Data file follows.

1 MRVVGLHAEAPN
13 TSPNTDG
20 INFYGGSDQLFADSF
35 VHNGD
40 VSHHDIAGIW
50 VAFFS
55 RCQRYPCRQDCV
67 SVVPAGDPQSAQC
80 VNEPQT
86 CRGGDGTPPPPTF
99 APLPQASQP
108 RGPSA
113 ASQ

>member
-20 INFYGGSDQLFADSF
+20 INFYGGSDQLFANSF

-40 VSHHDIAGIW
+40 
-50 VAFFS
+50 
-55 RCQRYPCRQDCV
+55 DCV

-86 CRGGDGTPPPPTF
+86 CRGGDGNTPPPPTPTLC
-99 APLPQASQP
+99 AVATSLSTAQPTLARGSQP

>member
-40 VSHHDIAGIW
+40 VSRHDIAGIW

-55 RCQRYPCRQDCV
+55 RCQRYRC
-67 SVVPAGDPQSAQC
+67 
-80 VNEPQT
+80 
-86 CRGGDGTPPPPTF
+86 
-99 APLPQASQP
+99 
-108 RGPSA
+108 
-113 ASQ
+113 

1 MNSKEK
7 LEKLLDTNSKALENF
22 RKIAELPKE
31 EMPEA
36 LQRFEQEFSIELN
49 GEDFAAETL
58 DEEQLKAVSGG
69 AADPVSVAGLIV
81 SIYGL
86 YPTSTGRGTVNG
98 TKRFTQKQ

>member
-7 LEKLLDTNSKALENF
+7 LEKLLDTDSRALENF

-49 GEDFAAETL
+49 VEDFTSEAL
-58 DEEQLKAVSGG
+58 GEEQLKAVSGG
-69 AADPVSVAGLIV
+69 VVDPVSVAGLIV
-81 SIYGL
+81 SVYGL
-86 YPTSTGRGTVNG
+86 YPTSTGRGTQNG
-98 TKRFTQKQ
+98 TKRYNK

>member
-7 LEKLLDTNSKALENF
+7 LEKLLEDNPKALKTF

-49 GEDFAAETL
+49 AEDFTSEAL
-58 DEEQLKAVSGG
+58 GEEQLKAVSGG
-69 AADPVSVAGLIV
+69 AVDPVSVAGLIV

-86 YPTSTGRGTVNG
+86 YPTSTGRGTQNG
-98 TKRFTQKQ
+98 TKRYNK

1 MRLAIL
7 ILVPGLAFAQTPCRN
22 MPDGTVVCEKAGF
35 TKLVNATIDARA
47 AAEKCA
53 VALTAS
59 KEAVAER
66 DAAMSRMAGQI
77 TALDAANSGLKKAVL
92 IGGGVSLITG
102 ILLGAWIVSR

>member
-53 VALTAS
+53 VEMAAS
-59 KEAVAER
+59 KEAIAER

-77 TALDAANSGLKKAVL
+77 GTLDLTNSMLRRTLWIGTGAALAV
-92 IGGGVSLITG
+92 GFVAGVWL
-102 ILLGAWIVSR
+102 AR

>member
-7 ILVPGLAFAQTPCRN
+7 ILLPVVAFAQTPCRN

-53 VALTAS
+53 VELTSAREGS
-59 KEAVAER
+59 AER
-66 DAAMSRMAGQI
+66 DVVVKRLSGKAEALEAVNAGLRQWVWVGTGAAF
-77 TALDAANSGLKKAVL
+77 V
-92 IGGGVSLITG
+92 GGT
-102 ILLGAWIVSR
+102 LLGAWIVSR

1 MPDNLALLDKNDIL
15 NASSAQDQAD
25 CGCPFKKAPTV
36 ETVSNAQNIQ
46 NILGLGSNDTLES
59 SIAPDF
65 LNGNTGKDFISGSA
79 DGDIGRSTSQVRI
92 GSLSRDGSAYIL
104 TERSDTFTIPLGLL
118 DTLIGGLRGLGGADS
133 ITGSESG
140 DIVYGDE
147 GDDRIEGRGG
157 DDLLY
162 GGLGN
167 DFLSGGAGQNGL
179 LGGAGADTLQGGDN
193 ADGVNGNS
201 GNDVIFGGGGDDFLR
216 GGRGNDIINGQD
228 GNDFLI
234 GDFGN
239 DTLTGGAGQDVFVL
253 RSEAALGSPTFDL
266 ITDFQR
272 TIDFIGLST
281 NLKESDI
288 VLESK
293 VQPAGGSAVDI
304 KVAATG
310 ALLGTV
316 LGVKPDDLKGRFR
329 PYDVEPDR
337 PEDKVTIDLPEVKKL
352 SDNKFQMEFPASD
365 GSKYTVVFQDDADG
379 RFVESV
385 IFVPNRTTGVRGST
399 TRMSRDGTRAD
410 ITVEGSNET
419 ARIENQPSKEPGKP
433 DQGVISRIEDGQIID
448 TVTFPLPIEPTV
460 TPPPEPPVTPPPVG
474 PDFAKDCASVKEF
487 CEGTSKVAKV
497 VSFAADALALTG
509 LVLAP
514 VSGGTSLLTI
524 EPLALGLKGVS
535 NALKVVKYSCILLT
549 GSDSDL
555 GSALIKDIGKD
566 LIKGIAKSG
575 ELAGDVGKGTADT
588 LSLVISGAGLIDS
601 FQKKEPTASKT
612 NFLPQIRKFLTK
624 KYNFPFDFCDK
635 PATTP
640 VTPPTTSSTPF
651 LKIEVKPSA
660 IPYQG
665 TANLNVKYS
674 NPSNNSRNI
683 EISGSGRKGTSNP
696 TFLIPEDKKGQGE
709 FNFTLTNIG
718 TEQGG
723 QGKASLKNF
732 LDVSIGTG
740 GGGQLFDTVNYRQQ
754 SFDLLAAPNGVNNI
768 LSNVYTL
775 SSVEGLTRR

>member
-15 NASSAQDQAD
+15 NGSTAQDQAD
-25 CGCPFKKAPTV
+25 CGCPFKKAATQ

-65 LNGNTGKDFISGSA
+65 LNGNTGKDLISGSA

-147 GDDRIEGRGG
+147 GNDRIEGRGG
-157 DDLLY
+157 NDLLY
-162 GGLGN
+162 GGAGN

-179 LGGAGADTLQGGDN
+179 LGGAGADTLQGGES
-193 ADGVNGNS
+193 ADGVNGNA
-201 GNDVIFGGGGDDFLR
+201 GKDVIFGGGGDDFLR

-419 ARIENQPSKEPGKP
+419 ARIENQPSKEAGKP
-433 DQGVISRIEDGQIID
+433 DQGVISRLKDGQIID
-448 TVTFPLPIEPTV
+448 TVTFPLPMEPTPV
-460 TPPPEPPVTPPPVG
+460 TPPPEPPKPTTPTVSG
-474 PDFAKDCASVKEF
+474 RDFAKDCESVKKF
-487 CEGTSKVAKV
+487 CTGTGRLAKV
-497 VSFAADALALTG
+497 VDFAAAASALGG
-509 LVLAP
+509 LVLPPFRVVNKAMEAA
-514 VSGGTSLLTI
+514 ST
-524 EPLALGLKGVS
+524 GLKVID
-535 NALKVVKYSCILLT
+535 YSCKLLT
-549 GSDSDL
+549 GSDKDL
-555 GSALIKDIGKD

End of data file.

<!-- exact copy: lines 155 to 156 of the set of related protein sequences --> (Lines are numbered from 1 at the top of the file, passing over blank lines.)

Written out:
352 SDNKFQMEFPASD
365 GSKYTVVFQDDADG